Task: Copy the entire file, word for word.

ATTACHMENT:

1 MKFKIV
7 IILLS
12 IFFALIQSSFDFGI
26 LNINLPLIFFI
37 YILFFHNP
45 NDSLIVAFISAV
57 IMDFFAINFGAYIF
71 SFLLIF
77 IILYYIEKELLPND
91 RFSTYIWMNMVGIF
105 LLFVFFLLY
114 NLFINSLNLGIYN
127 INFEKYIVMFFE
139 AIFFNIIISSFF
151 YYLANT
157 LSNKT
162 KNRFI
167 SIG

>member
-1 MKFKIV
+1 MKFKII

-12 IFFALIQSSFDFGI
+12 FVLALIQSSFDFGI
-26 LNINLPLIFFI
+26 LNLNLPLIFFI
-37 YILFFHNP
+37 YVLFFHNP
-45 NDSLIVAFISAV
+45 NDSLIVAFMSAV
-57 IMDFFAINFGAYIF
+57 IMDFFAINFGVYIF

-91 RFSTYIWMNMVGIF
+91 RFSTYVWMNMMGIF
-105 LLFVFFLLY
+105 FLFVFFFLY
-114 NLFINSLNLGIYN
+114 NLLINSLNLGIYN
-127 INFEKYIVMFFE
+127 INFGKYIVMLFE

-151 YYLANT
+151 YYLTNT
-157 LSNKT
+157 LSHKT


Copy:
1 MKFKIV
7 IILLS
12 IFFALIQSSFDFGI
26 LNINLPLIFFI
37 YILFFHNP
45 NDSLIVAFISAV
57 IMDFFAINFGAYIF
71 SFLLIF
77 IILYYIEKELLPND
91 RFSTYIWMNMVGIF
105 LLFVFFLLY
114 NLFINSLNLGIYN
127 INFEKYIVMFFE
139 AIFFNIIISSFF
151 YYLANT
157 LSNKT
162 KNRFI
167 SIG

>member
-1 MKFKIV
+1 MKFKII

-12 IFFALIQSSFDFGI
+12 FVLALIQSSFDFGI
-26 LNINLPLIFFI
+26 LNLNLPLIFFI
-37 YILFFHNP
+37 YVLFFHNP
-45 NDSLIVAFISAV
+45 NDSLIVAFMSAV
-57 IMDFFAINFGAYIF
+57 IMDFFAINFGVYIF

-91 RFSTYIWMNMVGIF
+91 RFSTYVWMNMMGIF
-105 LLFVFFLLY
+105 FLFVFFFLY
-114 NLFINSLNLGIYN
+114 NLLINSLNLGIYN
-127 INFEKYIVMFFE
+127 INFGKYIVMLFE

-151 YYLANT
+151 YYLTNT
-157 LSNKT
+157 LSHKT